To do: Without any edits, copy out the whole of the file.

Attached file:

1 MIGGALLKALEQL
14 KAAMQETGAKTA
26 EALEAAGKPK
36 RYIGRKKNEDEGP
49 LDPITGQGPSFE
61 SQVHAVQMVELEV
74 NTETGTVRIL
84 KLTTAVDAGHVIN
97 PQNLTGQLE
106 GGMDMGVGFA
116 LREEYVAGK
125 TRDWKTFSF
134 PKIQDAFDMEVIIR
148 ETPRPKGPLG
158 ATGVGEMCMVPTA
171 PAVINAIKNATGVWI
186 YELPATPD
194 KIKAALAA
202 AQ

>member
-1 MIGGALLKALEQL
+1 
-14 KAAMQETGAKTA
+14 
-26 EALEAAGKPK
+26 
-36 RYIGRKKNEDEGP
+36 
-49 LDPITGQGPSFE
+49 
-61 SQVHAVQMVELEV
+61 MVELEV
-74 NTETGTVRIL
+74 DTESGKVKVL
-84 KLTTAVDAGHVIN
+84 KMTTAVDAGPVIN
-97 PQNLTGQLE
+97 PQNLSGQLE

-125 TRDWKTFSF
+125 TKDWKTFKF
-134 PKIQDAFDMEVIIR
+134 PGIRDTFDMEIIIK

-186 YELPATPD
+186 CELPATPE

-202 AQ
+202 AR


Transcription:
1 MIGGALLKALEQL
14 KAAMQETGAKTA
26 EALEAAGKPK
36 RYIGRKKNEDEGP
49 LDPITGQGPSFE
61 SQVHAVQMVELEV
74 NTETGTVRIL
84 KLTTAVDAGHVIN
97 PQNLTGQLE
106 GGMDMGVGFA
116 LREEYVAGK
125 TRDWKTFSF
134 PKIQDAFDMEVIIR
148 ETPRPKGPLG
158 ATGVGEMCMVPTA
171 PAVINAIKNATGVWI
186 YELPATPD
194 KIKAALAA
202 AQ

>member
-1 MIGGALLKALEQL
+1 
-14 KAAMQETGAKTA
+14 
-26 EALEAAGKPK
+26 
-36 RYIGRKKNEDEGP
+36 
-49 LDPITGQGPSFE
+49 
-61 SQVHAVQMVELEV
+61 MVELEV
-74 NTETGTVRIL
+74 DTESGKVKVL
-84 KLTTAVDAGHVIN
+84 KMTTAVDAGPVIN
-97 PQNLTGQLE
+97 PQNLSGQLE

-125 TRDWKTFSF
+125 TKDWKTFKF
-134 PKIQDAFDMEVIIR
+134 PGIRDTFDMEIIIK

-186 YELPATPD
+186 CELPATPE

-202 AQ
+202 AR